Q3 2017 Earnings Preview

We’re about to kick of earnings season for Q3 2017, and so I’m doing my usual quarterly preview. My focus here isn’t so much predicting what we’ll see as suggesting the things to look for when these companies report. As usual, I’ll tackle the main companies I track in alphabetical order.


Alphabet’s last set of earnings was pretty impressive, with strong performance pretty much across the board and no obvious areas of weakness. Key trends continued, with ad revenue from  Google’s own sites continuing to grow much faster than ad revenue from third party sites, though growth in the latter has accelerated recently. In some ways, the most interesting revenue line to look at is the “Other” bucket within the Google segment, because that’s where a lot of Google’s new focus areas sit, including its first party hardware push and enterprise cloud services. Both have been major focus areas for Google in the past year, but Q3 should have pretty low hardware revenue given it will have been the lull before new hardware was launched earlier this month, so if there’s strong growth here, that’ll be a good sign cloud services are finally starting to grow commensurate with the investment Google is now making in this area. As I noted last week, one other thing to look out for is traffic acquisition costs in the Google sites business, and how these are tracking relative to revenue.



Amazon demonstrated conclusively last quarter that it’s in the midst of another period of higher investment and therefore lower margins – its revenues grew strongly, but its profits were way down. Investments in AWS capacity, fulfillment infrastructure and employees, and even heavier hiring in higher-paid headquarters roles like software engineers and sales people for AWS and advertising all drove up costs and drove margins down to levels we haven’t seen in a couple of years. It’s likely we’ll see some of those same trends this quarter for the same reasons, with Amazon likely hiring significantly ahead of the holiday season. One of the biggest things to watch for this quarter is how Amazon will report the financials of the Whole Foods business – my guess it that it will simply be an additional reporting line along the lines of AWS, but we’ll have to wait and see. It has historically been more profitable than Amazon’s core business, so it should provide something of a boost to overall margins, again like AWS.


To my mind, by far the most interesting thing to look at in Apple’s earnings will again be its guidance. Its overall revenues and profits for this past quarter should be fairly predictable and in line with the outlook it provided a quarter ago, but there’s a small possibility it will be at the low end of its guidance if iPhone 8 sales in the first few days on sale were less than expected. However, the December quarter is entirely unpredictable at this point, with the iPhone X going on pre-sale right before the earnings call and on retail sale right after. Apple will certainly know what kind of supply it’s likely to have in the remainder of the quarter for that device, and that in turn will to a large extent determine how Apple’s overall December quarter goes. Weak supply could depress overall iPhone sales as many would-be buyers wait out the supply constraints, while strong supply would give Apple a massive quarter off the back of both strong sales and much higher ASPs (I wrote about all this in detail in an earlier piece). Early indications of Watch Series 3 sales and an ongoing reduction in the rate of revenue decline from China are also worth watching for.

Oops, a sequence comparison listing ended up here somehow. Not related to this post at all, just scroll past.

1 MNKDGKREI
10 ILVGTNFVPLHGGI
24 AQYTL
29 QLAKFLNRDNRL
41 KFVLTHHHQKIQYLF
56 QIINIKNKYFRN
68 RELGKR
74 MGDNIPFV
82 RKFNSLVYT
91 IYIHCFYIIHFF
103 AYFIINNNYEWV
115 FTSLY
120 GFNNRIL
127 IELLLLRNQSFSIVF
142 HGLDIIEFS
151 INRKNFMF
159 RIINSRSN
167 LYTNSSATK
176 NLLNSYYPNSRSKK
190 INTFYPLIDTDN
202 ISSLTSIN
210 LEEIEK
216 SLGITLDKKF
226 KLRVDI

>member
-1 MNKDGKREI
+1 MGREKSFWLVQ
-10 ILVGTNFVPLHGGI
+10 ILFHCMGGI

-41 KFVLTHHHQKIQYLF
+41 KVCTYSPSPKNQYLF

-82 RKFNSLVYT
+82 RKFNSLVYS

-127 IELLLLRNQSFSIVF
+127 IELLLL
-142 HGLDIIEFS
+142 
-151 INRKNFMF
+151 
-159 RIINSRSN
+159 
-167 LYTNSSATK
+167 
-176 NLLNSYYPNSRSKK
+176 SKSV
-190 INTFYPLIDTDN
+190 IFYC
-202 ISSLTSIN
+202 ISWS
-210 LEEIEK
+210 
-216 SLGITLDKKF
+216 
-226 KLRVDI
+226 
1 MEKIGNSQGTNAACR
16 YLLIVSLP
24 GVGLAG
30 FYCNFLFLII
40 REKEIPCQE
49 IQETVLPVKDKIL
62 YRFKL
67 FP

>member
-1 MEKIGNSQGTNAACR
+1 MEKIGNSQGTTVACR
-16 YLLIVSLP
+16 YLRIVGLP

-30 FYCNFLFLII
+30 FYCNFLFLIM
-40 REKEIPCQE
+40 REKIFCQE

Coverage of Facebook in the news recently has been dominated by things that have nothing to do with its financials, at least from a direct perspective, and I’d expect its earnings call to feature a few questions about Russian influence and whether the measures Facebook is taking to mitigate that will have any longer-term impact on its ad business. But ad load saturation and its predicted effect on ad revenue growth is the thing many investors will be watching for, and I’d also expect lots of questions about Facebook’s big video push and the effect that will have on margins as the company invests heavily in content and projects lower margins due to revenue sharing. We got some hints about that on last quarter’s call but I’d expect more detail this quarter as Facebook moves this project along. It’ll also be interesting to see how many new hires it had in Q3, given that it promised faster hiring in the second half of the year.


Microsoft continues its transition from a product-driven to a services-driven company, but the headline on all of its earnings releases for the last two years has been all about the cloud. Microsoft’s growth rate in cloud services ticked up significantly last quarter, and one of my big questions then was whether that was a blip or a sign of a change in trajectory – my guess is the former. Meanwhile, the phone business is finally far enough in the rearview mirror that it should no longer be a drag on the business, while Surface revenue growth following recent product launches should turn positive again this quarter after some declines driven by shifting release cycles. The PC business overall, which of course is a major driver of Windows revenue, continues to be somewhat unpredictable animal from quarter to quarter, and foreign currency has been an ongoing drag on Microsoft’s results overall too.